strangulate

[strang-gyuh-leyt]
verb (used with object), strangulated, strangulating.
1.
Pathology, Surgery. to compress or constrict (a duct, intestine, vessel, etc.) so as to prevent circulation or suppress function.
2.

Origin:
1655–65; < Latin strangulātus, past participle of strangulāre to strangle; see -ate1

strangulable [strang-gyuh-luh-buhl] , adjective
strangulation, noun
strangulative, adjective
strangulatory [strang-gyuh-luh-tawr-ee, -tohr-ee] , adjective
unstrangulable, adjective
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Based on the Random House Dictionary, © Random House, Inc. 2014.
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World English Dictionary
strangulate (ˈstræŋɡjʊˌleɪt)
 
vb
1.  to constrict (a hollow organ, vessel, etc) so as to stop the natural flow of air, blood, etc, through it
2.  another word for strangle
 
[C18: from Latin strangulāt-, past participle stem of strangulāre to strangle]
 
strangu'lation
 
n

Collins English Dictionary - Complete & Unabridged 10th Edition
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Etymonline
Word Origin & History

strangulation
1542, from L. strangulationem (nom. strangulatio), from strangulare (see strangle).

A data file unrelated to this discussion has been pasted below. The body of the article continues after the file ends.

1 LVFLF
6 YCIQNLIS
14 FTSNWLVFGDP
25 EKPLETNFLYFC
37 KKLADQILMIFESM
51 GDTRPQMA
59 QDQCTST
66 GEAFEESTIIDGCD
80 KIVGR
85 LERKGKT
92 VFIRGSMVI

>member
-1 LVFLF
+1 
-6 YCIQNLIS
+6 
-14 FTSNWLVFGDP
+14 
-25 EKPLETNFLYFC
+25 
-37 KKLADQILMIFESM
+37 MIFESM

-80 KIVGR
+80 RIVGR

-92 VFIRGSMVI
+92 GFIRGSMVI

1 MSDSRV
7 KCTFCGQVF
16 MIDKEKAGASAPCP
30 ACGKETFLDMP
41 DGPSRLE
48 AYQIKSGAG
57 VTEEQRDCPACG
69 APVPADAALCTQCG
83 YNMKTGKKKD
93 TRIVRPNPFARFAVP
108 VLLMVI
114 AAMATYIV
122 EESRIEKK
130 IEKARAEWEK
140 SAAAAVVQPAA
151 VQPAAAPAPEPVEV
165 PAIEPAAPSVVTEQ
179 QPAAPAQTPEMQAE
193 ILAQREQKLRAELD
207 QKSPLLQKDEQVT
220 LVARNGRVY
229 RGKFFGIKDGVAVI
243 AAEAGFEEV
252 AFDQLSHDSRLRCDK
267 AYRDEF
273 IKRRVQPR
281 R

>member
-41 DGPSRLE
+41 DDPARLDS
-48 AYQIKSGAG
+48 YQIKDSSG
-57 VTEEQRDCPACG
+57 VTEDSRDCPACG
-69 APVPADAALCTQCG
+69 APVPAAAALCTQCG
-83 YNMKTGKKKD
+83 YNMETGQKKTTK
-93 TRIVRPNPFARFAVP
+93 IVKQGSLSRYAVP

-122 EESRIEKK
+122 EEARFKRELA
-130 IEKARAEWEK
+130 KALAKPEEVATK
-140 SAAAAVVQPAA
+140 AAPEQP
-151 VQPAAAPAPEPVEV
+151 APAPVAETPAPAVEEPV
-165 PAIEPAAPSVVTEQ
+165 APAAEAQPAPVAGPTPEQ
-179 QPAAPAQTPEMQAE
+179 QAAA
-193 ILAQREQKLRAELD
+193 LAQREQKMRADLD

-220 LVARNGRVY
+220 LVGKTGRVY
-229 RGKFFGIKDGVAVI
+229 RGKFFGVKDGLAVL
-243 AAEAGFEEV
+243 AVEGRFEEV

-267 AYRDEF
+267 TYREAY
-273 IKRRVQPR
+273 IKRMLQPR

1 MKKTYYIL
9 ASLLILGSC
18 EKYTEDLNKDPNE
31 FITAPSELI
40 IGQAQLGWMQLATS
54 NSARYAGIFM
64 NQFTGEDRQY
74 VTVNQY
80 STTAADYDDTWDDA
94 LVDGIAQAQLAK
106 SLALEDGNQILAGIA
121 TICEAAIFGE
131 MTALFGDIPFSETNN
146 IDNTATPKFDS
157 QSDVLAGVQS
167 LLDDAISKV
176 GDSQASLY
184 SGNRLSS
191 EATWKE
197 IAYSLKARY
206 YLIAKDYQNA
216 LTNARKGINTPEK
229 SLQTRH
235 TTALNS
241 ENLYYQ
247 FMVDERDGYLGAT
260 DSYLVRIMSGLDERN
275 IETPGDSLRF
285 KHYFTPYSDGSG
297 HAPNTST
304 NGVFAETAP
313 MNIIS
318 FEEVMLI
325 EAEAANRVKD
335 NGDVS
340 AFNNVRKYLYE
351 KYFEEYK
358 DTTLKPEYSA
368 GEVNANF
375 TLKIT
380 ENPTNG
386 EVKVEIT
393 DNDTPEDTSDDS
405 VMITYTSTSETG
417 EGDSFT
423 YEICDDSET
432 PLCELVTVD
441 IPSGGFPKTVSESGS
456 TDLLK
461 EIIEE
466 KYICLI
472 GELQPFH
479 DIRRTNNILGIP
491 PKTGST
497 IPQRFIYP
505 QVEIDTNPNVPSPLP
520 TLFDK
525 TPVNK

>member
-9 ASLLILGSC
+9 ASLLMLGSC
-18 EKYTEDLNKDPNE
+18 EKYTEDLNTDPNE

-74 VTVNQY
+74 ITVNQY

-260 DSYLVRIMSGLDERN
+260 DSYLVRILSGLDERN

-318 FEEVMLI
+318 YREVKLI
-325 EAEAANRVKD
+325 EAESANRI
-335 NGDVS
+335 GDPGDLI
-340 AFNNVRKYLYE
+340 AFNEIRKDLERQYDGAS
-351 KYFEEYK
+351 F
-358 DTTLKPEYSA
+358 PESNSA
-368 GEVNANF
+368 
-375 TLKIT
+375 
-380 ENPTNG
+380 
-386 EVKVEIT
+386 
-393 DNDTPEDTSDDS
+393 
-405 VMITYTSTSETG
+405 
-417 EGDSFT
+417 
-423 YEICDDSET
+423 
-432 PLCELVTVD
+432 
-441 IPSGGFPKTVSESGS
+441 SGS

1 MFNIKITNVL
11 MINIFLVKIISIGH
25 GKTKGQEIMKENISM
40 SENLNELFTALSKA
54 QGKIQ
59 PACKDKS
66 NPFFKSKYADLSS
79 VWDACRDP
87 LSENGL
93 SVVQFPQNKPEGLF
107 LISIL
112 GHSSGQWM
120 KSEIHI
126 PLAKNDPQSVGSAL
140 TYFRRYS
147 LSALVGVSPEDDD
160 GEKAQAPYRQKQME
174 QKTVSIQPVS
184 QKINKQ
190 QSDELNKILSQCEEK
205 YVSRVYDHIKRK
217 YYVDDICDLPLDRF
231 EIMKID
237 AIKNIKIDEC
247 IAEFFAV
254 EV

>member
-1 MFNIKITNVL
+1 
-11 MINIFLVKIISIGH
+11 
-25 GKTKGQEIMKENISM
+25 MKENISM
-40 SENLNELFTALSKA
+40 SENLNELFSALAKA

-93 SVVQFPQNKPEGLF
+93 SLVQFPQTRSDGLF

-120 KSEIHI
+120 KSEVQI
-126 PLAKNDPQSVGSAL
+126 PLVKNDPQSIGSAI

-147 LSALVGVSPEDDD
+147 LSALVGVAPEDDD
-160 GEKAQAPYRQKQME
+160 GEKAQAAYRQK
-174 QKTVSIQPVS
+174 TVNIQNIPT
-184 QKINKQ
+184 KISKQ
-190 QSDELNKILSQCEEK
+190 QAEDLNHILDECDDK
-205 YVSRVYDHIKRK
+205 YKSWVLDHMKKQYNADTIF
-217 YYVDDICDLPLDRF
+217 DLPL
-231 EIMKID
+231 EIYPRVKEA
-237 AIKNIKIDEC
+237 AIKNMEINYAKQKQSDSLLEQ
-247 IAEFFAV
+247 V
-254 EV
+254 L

Online Etymology Dictionary, © 2010 Douglas Harper
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American Heritage
Medical Dictionary

strangulate stran·gu·late (strāng'gyə-lāt')
v. stran·gu·lat·ed, stran·gu·lat·ing, stran·gu·lates

  1. To strangle.

  2. To compress, constrict, or obstruct a body part so as to cut off the flow of blood or other fluid.

  3. To be or become strangled, compressed, constricted, or obstructed.

strangulation stran·gu·la·tion (strāng'gyə-lā'shən)
n.

  1. The act of strangling or strangulating.

  2. The state of being strangled or strangulated.

  3. Constriction of a body part so as to cut off the flow of blood or another fluid.

The American Heritage® Stedman's Medical Dictionary
Copyright © 2002, 2001, 1995 by Houghton Mifflin Company. Published by Houghton Mifflin Company.
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Example sentences
Most strangulation deaths involved the outer pull cords.
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